One of the clinical identifiers of FA is bone marrow failure which can be rescued by bone marrow transplantation, suggesting that disrupting the pathway leads to dysfunction of the hematopoietic stem and progenitor cells (HSPCs) themselves. While the bulk of FA research so far concentrates on the DNA repair functions of the pathway in terminally differentiated cells, this clinical manifestation points to a critical role in stem cell development that must be explored. A clear connection between the cellular and disease phenotypes in FA has been elusive, due to the difficulty in establishing mouse models that parallel human disease and because the limited proliferative potential of primary hematopoietic cells makes patient-derived in vitro systems infeasible. Understanding the interactions between FA pathway function and stem cell regulation and maintenance will likely prove to be key to elucidating the functional link between the pathway and the disease.
Recent research provides a glimpse into such a functional link between defects in genome maintenance and bone marrow failure in FA. Levels of p53, one of the central guardians of genome maintenance, and its transcriptional target p21, are elevated in primary blood, bone marrow, and even in the fetal FA livers during hematopoietic stem cell expansion in that organ. Perhaps due to this hyperactivation, the pool of available HSPCs is already compromised at birth in the FA individuals and the FA bone marrow is less proliferative than healthy bone marrow, with more cells in G0/G1 cell cycle stages and an increase in DNA damage signaling as indicated by the presence of phosphorylated H2AX (γH2AX). Not only are there fewer HSPCs in FA bone marrow, but those stem cells are also unable to produce progenitors in vitro 3.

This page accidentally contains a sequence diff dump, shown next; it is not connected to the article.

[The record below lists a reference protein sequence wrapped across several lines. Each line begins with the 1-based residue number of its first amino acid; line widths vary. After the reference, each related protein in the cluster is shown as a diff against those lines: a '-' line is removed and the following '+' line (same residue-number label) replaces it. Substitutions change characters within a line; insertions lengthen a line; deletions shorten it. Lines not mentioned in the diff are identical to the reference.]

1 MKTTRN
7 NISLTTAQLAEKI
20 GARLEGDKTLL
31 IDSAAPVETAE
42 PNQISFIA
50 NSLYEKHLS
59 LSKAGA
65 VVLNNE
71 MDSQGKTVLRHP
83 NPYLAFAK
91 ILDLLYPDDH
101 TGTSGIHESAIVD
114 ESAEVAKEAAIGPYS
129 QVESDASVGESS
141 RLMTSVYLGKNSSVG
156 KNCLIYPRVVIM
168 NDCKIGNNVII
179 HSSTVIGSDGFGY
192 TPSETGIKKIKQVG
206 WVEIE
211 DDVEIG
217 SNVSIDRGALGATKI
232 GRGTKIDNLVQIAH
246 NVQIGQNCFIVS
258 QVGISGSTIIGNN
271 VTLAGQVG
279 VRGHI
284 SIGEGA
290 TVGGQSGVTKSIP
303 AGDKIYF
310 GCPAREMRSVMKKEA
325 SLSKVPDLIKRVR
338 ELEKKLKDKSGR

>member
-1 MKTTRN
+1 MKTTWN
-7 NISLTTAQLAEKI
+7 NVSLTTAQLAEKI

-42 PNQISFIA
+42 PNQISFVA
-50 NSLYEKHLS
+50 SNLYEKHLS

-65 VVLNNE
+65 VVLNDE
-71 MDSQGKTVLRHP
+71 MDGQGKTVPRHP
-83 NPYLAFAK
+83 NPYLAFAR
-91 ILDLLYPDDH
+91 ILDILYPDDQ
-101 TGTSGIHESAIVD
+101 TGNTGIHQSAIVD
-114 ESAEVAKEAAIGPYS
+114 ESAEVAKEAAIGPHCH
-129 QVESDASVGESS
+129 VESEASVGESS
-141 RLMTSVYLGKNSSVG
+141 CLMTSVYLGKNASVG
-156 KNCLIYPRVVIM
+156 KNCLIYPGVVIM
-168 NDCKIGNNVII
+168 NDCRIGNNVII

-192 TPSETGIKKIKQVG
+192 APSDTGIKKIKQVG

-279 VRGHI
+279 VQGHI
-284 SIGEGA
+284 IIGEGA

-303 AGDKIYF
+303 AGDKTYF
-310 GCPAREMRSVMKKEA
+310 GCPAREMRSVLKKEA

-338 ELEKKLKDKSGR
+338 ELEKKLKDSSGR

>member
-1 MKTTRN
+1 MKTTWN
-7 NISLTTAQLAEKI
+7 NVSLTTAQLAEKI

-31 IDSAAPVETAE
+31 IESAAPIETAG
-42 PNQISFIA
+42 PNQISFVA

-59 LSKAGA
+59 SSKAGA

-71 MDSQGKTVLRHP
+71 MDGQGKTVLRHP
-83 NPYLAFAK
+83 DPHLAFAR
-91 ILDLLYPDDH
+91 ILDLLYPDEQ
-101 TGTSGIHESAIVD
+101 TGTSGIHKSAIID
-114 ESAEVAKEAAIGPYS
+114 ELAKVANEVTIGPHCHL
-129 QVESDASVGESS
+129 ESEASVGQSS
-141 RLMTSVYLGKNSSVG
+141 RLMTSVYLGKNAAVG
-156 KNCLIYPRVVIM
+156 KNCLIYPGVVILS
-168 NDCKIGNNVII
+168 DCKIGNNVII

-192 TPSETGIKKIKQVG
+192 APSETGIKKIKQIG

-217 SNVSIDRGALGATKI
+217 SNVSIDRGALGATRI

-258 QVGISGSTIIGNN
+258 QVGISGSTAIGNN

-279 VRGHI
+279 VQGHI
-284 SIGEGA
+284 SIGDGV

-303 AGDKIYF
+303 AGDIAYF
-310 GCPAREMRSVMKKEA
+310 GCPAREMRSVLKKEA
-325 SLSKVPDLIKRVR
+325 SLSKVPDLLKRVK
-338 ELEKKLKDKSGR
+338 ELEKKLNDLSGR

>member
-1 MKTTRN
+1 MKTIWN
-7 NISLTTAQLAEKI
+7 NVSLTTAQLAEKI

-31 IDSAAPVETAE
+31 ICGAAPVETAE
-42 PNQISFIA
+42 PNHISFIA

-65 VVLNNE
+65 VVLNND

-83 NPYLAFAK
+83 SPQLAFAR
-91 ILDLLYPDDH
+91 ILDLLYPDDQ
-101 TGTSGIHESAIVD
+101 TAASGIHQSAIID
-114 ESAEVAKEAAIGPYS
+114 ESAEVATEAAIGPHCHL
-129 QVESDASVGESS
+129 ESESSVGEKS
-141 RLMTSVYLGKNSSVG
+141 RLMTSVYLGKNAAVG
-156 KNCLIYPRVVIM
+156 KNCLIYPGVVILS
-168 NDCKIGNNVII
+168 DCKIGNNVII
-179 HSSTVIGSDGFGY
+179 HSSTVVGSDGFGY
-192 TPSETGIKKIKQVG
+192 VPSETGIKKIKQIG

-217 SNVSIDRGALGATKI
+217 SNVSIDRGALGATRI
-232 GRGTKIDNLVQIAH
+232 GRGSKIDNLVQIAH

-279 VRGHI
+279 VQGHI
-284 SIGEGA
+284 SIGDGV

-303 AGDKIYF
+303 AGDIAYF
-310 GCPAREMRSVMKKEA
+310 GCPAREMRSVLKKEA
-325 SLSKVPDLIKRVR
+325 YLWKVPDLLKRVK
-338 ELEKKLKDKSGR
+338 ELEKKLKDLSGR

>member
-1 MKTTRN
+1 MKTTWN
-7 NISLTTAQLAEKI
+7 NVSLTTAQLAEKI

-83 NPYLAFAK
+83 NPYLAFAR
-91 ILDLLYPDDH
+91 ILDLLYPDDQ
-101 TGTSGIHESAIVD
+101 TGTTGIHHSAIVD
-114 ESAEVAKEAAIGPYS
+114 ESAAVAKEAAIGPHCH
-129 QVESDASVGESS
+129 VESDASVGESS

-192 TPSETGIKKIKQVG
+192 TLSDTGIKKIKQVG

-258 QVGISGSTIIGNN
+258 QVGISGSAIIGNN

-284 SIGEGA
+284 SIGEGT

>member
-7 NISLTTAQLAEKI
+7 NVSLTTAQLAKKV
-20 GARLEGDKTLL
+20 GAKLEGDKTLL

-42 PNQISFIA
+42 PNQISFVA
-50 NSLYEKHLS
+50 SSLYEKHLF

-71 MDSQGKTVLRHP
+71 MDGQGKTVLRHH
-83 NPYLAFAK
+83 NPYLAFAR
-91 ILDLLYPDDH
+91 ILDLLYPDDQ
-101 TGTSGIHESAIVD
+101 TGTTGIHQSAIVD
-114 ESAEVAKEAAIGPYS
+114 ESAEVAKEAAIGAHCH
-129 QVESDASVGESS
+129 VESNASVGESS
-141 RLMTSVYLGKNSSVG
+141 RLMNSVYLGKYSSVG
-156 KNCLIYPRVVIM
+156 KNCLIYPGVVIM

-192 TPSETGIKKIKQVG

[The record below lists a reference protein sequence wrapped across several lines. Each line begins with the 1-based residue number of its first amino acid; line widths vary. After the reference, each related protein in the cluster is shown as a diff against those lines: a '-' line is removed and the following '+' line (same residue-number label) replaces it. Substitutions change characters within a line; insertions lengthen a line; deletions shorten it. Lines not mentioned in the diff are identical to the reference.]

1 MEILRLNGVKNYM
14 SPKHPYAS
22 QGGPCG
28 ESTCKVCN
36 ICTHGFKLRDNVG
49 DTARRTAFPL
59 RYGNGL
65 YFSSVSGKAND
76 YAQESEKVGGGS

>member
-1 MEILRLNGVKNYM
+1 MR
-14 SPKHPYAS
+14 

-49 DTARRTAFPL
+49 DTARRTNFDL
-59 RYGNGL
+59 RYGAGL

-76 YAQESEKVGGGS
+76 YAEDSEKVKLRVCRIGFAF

Disrupting the FA pathway is itself sufficient to impair hematopoietic development in vitro. shRNA knockdown of either FANCA or FANCD2 in human embryonic stem cells leads to significantly reduced production of hematopoietic progenitor cells and their differentiated daughter populations 4. Exposing progenitor cells to crosslinking agents exacerbates the proliferation deficiency. These findings link the canonical ICL repair function of the FA pathway to its role in stem cell development. In murine hematopoetic stem cells and human bone marrow stromal cells, FA deficiency leads to an increase in binucleated cells, suggesting that cytokinesis failure also may contribute to bone marrow failure 5.
An important role for the FA pathway in stem cell function was uncovered when researchers attempted to derive induced pluripotent stem (iPS) cells from FA fibroblasts. They discovered that FA pathway deficient fibroblasts are refractory to reprogramming 6,7. It has been proposed, although not shown, that the FA proteins participate directly in reprogramming; alternatively, the increase in DNA damage signaling present in FA cells may preclude the normal cell cycle progression (division) necessary for reprogramming. It is also possible that the FA pathway is required to repair DNA damage that reprogramming itself induces. Discriminating between these possibilities will be key to understanding the role of the FA pathway in stem cells.
Taken together, recent data point to a connection between DNA repair defects and HSPC failure, though many mysteries remain. It is intriguing, for example, that FA deficiency leads to problems with both quiescent HSCs and their rapidly-dividing progenitors, two very different cellular landscapes. Understanding the underlying molecular functions of FA in hematopoietic stem cell populations will open up new avenues into understanding the pathophysiology of the disease. Furthermore, teasing out the importance of a pathway traditionally associated with DNA repair to the normal function of an important stem cell population will provide novel insight into stem cell biology in general.